cc.advanceFeatures = true;  % propagate feature positions forward in time

for k = 2:nims
    cc.image2 = images{k};  % set image2 - image1 is set in previous cycle
    cc = cc.findCorresps;   % computation for this pair of images
    corrs{k} = cc.corresps; % save the results
    cc = cc.advance;        % advance to the next frame: image2 -> image1
Forward matches: Matching 180 features
Reverse matches: Matching 180 features
103 consistent matches, no match for 77 features
Forward matches: Matching 103 features
Reverse matches: Matching 103 features
89 consistent matches, no match for 14 features
Forward matches: Matching 89 features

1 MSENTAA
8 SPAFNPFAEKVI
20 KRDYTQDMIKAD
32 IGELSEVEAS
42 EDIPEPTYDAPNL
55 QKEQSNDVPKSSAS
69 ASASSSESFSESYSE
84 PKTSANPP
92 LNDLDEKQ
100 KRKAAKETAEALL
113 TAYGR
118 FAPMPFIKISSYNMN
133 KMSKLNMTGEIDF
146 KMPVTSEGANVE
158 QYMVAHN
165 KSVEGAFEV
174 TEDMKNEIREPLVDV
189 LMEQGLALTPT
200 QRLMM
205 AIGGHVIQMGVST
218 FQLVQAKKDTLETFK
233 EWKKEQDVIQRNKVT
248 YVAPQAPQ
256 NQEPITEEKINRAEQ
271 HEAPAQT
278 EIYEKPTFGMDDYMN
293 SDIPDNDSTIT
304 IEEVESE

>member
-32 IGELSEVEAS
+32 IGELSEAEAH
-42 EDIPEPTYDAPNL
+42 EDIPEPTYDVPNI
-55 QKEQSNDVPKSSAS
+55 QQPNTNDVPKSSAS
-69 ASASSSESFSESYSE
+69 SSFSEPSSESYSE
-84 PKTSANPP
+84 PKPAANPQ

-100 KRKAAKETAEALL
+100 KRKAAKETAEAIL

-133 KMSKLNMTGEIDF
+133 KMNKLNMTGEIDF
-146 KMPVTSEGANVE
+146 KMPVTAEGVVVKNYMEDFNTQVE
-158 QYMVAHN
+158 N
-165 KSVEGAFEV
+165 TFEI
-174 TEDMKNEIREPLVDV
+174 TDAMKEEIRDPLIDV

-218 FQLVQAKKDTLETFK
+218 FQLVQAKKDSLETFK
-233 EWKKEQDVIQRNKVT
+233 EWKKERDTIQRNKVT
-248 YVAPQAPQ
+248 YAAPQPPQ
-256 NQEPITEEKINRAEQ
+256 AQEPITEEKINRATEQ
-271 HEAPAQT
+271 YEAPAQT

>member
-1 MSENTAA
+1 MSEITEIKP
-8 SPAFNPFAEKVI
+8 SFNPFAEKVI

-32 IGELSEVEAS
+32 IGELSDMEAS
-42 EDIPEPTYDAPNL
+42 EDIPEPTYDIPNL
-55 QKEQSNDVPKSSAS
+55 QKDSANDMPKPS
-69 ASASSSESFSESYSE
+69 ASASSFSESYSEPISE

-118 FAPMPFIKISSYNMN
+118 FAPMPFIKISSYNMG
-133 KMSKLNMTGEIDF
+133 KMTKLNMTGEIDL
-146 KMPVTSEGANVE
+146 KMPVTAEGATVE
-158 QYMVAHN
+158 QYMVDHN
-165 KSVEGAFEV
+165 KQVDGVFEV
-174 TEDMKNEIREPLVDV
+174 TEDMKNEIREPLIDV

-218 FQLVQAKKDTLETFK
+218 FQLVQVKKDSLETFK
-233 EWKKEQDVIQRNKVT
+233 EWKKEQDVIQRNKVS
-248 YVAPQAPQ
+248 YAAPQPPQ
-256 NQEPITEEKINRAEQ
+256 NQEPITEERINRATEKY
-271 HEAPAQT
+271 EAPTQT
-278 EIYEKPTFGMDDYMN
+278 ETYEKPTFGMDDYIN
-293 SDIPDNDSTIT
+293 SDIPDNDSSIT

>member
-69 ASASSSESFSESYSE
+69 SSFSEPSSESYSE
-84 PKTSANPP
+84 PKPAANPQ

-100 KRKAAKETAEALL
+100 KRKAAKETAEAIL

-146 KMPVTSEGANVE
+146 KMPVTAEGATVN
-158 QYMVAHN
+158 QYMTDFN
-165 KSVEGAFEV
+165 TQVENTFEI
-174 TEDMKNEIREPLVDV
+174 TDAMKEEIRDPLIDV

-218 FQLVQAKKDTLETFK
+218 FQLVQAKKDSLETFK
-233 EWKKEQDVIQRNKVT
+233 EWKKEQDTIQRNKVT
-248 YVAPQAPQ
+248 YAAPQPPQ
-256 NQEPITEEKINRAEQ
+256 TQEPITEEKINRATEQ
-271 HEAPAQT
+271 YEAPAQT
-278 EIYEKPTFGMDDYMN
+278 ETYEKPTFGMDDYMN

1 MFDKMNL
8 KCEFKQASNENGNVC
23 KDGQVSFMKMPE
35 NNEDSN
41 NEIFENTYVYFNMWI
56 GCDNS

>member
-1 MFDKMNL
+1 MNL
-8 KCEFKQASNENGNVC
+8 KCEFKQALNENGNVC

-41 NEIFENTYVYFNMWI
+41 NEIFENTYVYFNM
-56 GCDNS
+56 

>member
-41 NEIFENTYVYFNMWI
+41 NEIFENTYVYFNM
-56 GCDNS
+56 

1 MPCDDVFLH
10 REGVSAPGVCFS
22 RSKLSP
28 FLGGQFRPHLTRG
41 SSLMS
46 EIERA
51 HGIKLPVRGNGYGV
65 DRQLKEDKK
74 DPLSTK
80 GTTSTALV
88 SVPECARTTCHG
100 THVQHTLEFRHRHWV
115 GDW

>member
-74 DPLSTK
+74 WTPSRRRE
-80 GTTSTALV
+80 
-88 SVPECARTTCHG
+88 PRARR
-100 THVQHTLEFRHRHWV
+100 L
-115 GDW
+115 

Reverse matches: Matching 89 features
79 consistent matches, no match for 10 features
Forward matches: Matching 79 features
Reverse matches: Matching 79 features
73 consistent matches, no match for 6 features
Forward matches: Matching 73 features
Reverse matches: Matching 73 features
62 consistent matches, no match for 11 features
Forward matches: Matching 62 features
Reverse matches: Matching 62 features
57 consistent matches, no match for 5 features
Forward matches: Matching 57 features
Reverse matches: Matching 57 features
55 consistent matches, no match for 2 features
Forward matches: Matching 55 features
Reverse matches: Matching 55 features
50 consistent matches, no match for 5 features
Forward matches: Matching 50 features
Reverse matches: Matching 50 features
44 consistent matches, no match for 6 features

We inspect the results of the computation by displaying the 9 sets of matches in the same plot. The vectors join up in continuous tracks because each frame starts from the set of positions found at the end of the previous frame.